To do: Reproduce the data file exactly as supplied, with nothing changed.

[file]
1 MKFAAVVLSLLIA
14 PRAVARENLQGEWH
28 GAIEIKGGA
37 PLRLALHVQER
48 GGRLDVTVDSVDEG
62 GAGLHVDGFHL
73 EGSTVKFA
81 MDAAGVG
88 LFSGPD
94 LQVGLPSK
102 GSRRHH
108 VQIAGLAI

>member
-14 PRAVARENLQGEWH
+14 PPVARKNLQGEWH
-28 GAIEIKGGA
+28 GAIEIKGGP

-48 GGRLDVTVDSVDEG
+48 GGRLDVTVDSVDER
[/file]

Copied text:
1 MKFAAVVLSLLIA
14 PRAVARENLQGEWH
28 GAIEIKGGA
37 PLRLALHVQER
48 GGRLDVTVDSVDEG
62 GAGLHVDGFHL
73 EGSTVKFA
81 MDAAGVG
88 LFSGPD
94 LQVGLPSK
102 GSRRHH
108 VQIAGLAI

>member
-14 PRAVARENLQGEWH
+14 PPVARKNLQGEWH
-28 GAIEIKGGA
+28 GAIEIKGGP

-48 GGRLDVTVDSVDEG
+48 GGRLDVTVDSVDER